Arik Hesseldahl

Recent Posts by Arik Hesseldahl

With Samsung Win, Intel Has a Modem Chip for LTE Phones and Tablets

Chipmaker Intel today took the unusual step of letting the world know that it has a chip inside a new consumer product.

It’s the Galaxy Tab 3 10.1 (reviewed by AllThingsD’s Bonnie Cha), and with its release in Asia and Europe, Intel said it marks the beginning of a new era in its frustrating history with chips for wireless phones and tablets.

In the LTE wireless version of the tablet, there is an Intel XMM 7160 platform, and it is Intel’s first multi-mode wireless modem, capable of communicating with 2G, 3G and 4G wireless data networks. It sends a strong signal about Intel’s intentions on the wireless phone front in two ways. For one thing, it’s Intel’s first multi-mode chip. For another, it’s only the second such chip put out by anyone. Qualcomm was the first.

Building a chip of this type is a difficult engineering challenge because there’s the issue of building something that can talk to whatever flavor of wireless network it happens to encounter, with the added challenge of giving it the ability to switch between those flavors on the fly without any interruption in service. You wouldn’t like a phone that drops a call just because you drove out of the range of a 4G network and into the countryside where only older networks may be present. The chip is compatible with 15 LTE bands simultaneously, and can also handle voice over LTE. Add to that the sticky wickets of testing with multiple carriers, and it amounts to an honest-to-goodness tough nut, now cracked.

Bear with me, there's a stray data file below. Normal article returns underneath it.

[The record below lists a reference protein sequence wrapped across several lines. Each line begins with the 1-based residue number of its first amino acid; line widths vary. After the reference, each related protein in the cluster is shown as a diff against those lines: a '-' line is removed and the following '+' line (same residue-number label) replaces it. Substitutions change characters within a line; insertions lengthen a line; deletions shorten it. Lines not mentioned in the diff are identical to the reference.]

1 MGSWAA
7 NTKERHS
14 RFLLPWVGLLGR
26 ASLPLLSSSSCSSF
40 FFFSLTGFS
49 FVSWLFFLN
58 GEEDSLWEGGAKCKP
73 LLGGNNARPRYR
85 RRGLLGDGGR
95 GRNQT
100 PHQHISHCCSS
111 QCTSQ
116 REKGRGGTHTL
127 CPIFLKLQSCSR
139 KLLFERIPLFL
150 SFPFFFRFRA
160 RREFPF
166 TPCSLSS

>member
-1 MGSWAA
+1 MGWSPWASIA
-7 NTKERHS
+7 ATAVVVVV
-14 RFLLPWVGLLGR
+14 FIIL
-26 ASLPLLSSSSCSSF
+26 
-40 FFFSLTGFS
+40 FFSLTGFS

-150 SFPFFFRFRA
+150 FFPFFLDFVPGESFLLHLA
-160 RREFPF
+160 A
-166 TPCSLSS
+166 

It also amounts to a victory for Intel in another way: For years, Intel has struggled with being well behind many rivals in the business to supply chips to vendors of wireless handsets and tablets. Essentially all of the world’s smartphones and most of its tablets run on microprocessors based on designs from ARM, the British chip design firm. Qualcomm, Broadcom and Nvidia are examples of companies in the ARM camp. Apple is designing its A5, A6 and A7 chips based on ARM designs, which Samsung then manufactures.

While Intel’s win here is for a modem, and not a microprocessor — Marvell, another vendor in the ARM camp, won Samsung’s business in this case — it represents another track by which Intel plans to attack the wireless business. It has promised more modem chips like this in 2014.


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